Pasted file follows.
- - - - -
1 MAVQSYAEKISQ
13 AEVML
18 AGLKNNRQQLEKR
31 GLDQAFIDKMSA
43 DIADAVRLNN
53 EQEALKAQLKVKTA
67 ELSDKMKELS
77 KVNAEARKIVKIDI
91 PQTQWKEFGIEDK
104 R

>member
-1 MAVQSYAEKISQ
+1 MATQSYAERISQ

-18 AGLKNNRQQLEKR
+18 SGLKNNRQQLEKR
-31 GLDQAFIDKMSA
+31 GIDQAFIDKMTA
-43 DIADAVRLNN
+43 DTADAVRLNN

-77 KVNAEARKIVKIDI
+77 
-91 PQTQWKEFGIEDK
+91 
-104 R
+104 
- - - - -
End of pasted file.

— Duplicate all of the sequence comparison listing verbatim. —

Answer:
1 MAVQSYAEKISQ
13 AEVML
18 AGLKNNRQQLEKR
31 GLDQAFIDKMSA
43 DIADAVRLNN
53 EQEALKAQLKVKTA
67 ELSDKMKELS
77 KVNAEARKIVKIDI
91 PQTQWKEFGIEDK
104 R

>member
-1 MAVQSYAEKISQ
+1 MATQSYAERISQ

-18 AGLKNNRQQLEKR
+18 SGLKNNRQQLEKR
-31 GLDQAFIDKMSA
+31 GIDQAFIDKMTA
-43 DIADAVRLNN
+43 DTADAVRLNN

-77 KVNAEARKIVKIDI
+77 
-91 PQTQWKEFGIEDK
+91 
-104 R
+104 